European Solidarity Corps needs proper funding, urge MEPs
The new EU Solidarity Corps (ECS) initiative, which aims to create 100,000 volunteering and job placement opportunities for young people, needs proper legislation and funding, say MEPS in a resolution passed on Thursday. Its funding should under no circumstances be at the expense of the Erasmus+ or other EU programmes, they add.
“The European Solidarity Corps needs fresh money; (..) It’s funding should not be to the detriment of the existing programmes”, said Culture and Education Committee Chair Petra Kammerevert (S&D, DE), in a debate with Commissioner Tibor Navracsics on Monday in Strasbourg. “We must also ensure that regular jobs are not replaced by cheap sources of labour”, she added.
MEPs urge the EU Commission to take account of the strong interest triggered by the ESC announcement. More than 20,000 young people registered since the launch of the new website in December 2016. The number of volunteering or job opportunities made available through the ESC initiative should match this interest, so as to avoid creating frustration among young people who apply.
MEPs also asked how the ESC initiative will reinforce rather than duplicate existing successful volunteering programmes and how the formal and informal skills acquired through this programme will be recognised.
The Commission is expected to table a legislative proposal in May to follow up on its initial communication on the European Solidarity Corps in December 2016.
The European Solidarity Corps (ESC) initiative was announced by EU Commission President Jean-Claude Junker in September 2016. The Commission published a Communication in December 2016 establishing the principles, the main participation criteria and the calendar of the full implementation.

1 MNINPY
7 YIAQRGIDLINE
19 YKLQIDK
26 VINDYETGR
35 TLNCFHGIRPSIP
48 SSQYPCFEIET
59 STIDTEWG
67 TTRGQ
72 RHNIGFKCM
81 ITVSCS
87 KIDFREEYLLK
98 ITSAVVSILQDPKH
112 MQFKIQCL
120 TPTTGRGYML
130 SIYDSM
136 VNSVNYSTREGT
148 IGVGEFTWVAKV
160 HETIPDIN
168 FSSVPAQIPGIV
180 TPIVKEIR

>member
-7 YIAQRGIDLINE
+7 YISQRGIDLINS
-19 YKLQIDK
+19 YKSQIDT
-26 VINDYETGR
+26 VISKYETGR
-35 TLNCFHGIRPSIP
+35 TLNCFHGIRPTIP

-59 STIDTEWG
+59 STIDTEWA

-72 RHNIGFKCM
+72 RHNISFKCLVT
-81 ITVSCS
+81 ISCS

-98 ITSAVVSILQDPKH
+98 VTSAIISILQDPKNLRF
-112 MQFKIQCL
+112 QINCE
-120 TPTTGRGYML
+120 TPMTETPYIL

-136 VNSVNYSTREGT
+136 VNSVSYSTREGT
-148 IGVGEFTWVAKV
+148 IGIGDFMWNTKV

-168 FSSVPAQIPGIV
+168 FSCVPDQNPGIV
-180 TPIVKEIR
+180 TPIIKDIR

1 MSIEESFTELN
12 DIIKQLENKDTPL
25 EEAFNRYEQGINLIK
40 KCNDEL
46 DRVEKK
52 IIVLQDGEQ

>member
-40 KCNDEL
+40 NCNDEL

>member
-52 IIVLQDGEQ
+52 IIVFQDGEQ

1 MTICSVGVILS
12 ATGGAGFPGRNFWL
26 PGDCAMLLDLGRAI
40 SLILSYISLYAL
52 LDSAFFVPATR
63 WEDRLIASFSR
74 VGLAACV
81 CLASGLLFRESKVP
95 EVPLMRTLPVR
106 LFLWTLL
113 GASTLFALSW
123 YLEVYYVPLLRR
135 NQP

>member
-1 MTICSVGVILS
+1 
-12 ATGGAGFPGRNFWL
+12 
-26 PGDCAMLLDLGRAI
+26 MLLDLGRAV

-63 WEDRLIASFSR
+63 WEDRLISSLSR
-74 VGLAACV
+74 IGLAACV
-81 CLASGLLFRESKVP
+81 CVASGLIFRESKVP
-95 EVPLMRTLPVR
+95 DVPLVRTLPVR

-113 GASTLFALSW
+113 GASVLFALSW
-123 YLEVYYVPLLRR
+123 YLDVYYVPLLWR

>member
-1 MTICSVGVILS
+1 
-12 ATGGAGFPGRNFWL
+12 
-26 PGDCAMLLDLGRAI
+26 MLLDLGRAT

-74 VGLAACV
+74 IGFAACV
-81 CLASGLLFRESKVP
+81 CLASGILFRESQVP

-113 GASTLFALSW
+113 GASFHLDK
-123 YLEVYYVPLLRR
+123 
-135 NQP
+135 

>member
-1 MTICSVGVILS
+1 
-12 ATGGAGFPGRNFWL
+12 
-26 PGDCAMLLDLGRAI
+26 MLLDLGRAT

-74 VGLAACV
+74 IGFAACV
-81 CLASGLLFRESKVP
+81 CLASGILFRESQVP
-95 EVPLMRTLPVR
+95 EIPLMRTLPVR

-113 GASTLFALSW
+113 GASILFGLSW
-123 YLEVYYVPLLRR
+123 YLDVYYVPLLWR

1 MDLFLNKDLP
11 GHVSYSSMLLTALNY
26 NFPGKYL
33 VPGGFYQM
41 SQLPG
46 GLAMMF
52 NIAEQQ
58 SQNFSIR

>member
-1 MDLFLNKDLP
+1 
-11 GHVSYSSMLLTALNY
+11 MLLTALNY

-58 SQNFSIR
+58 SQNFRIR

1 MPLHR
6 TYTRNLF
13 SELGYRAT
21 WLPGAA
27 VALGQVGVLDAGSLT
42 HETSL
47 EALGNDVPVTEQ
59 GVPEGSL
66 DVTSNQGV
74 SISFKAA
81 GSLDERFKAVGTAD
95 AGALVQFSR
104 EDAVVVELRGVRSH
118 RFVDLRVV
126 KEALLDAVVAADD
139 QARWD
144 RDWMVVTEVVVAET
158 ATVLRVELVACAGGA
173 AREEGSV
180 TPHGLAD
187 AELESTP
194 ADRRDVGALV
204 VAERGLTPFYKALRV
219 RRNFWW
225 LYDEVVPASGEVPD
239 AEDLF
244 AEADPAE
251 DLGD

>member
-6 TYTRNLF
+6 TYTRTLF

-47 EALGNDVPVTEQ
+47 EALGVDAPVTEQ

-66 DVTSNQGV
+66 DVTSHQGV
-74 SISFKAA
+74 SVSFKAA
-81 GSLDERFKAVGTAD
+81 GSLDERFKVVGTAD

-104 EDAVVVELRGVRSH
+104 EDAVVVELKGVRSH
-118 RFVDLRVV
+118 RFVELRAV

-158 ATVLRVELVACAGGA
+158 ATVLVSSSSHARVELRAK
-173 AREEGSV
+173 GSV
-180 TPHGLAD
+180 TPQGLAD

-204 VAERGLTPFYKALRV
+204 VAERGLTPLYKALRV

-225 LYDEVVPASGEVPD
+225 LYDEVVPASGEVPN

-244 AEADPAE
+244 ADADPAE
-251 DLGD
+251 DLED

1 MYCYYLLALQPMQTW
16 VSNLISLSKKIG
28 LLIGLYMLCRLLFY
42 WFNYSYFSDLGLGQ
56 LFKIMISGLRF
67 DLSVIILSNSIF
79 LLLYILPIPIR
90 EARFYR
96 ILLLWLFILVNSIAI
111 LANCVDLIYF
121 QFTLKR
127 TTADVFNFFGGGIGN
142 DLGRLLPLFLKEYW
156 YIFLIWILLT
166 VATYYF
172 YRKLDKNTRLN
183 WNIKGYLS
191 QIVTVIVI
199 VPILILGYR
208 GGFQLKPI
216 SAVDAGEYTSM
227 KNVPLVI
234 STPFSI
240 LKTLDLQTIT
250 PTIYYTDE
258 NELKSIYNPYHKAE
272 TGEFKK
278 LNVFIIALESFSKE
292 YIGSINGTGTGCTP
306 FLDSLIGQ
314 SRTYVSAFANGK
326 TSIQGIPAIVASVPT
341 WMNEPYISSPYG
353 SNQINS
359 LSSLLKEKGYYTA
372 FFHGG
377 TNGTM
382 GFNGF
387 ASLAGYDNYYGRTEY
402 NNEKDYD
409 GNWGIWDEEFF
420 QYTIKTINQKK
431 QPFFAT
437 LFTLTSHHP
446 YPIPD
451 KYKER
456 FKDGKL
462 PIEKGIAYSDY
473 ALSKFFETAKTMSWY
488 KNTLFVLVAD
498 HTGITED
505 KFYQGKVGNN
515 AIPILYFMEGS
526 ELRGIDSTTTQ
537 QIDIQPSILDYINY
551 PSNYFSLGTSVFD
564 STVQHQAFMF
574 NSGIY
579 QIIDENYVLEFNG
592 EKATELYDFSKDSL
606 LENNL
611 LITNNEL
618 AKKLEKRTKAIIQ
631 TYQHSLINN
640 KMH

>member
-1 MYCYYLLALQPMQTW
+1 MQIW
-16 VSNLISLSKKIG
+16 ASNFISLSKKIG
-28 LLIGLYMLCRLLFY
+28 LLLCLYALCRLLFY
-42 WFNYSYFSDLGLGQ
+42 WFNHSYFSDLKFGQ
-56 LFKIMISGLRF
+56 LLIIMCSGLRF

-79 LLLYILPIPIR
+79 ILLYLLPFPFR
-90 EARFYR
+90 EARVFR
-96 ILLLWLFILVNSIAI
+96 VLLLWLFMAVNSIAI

The ESC will support young people of 17 to 30 years old carrying out voluntary service for between two and twelve months in their own or another country. It will bring together two complementary strands: volunteering and occupational. It includes a wide range of activities in areas such as education and youth activities, health, social and labour market integration, assistance in providing food and non-food items, shelter construction, site construction, renovation and management, reception, support and integration of migrants and refugees, post-conflict reconciliation, environmental protection and nature conservation.
The first phase is to include the use of existing financing programmes and resources: Erasmus+ (€58 million), Employment and Social Innovation programme (€14.2 million), LIFE Programme (€2 million), Europe for Citizens programme (€3.5 million per year starting from 2018), Asylum, Migration and Integration Fund, European Regional Development Fund (€1 million) and European Agricultural Fund for Rural Development (€1.3 million from the 2016 budget and up to € 0.5 million from the 2017 budget) and Health Programme (€60,000). The second phase, taking account of input from stakeholders, is planned to be a consolidation process and robust roll-out of the ESC until 2020.